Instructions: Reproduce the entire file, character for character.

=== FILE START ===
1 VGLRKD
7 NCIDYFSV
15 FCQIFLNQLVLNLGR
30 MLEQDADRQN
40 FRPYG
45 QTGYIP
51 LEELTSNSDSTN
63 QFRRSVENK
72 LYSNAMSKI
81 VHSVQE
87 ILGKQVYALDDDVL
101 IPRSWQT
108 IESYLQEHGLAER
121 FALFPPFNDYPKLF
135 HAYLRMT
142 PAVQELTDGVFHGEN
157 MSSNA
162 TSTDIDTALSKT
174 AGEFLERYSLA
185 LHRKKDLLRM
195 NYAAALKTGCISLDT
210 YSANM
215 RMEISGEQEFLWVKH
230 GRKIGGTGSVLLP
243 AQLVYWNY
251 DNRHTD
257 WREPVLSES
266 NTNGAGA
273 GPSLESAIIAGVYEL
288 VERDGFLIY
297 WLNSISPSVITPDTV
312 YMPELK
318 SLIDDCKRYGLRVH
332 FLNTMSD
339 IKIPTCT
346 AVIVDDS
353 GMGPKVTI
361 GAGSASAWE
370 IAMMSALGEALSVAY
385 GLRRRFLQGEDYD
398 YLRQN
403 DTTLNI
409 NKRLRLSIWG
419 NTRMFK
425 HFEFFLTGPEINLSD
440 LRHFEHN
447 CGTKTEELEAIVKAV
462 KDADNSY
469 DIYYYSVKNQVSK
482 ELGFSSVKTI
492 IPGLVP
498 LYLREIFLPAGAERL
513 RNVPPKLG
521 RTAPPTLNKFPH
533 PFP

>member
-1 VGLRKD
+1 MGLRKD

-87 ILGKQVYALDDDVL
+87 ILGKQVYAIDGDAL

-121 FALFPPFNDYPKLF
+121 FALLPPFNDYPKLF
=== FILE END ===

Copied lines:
1 VGLRKD
7 NCIDYFSV
15 FCQIFLNQLVLNLGR
30 MLEQDADRQN
40 FRPYG
45 QTGYIP
51 LEELTSNSDSTN
63 QFRRSVENK
72 LYSNAMSKI
81 VHSVQE
87 ILGKQVYALDDDVL
101 IPRSWQT
108 IESYLQEHGLAER
121 FALFPPFNDYPKLF
135 HAYLRMT
142 PAVQELTDGVFHGEN
157 MSSNA
162 TSTDIDTALSKT
174 AGEFLERYSLA
185 LHRKKDLLRM
195 NYAAALKTGCISLDT
210 YSANM
215 RMEISGEQEFLWVKH
230 GRKIGGTGSVLLP
243 AQLVYWNY
251 DNRHTD
257 WREPVLSES
266 NTNGAGA
273 GPSLESAIIAGVYEL
288 VERDGFLIY
297 WLNSISPSVITPDTV
312 YMPELK
318 SLIDDCKRYGLRVH
332 FLNTMSD
339 IKIPTCT
346 AVIVDDS
353 GMGPKVTI
361 GAGSASAWE
370 IAMMSALGEALSVAY
385 GLRRRFLQGEDYD
398 YLRQN
403 DTTLNI
409 NKRLRLSIWG
419 NTRMFK
425 HFEFFLTGPEINLSD
440 LRHFEHN
447 CGTKTEELEAIVKAV
462 KDADNSY
469 DIYYYSVKNQVSK
482 ELGFSSVKTI
492 IPGLVP
498 LYLREIFLPAGAERL
513 RNVPPKLG
521 RTAPPTLNKFPH
533 PFP

>member
-1 VGLRKD
+1 MGLRKD

-87 ILGKQVYALDDDVL
+87 ILGKQVYAIDGDAL

-121 FALFPPFNDYPKLF
+121 FALLPPFNDYPKLF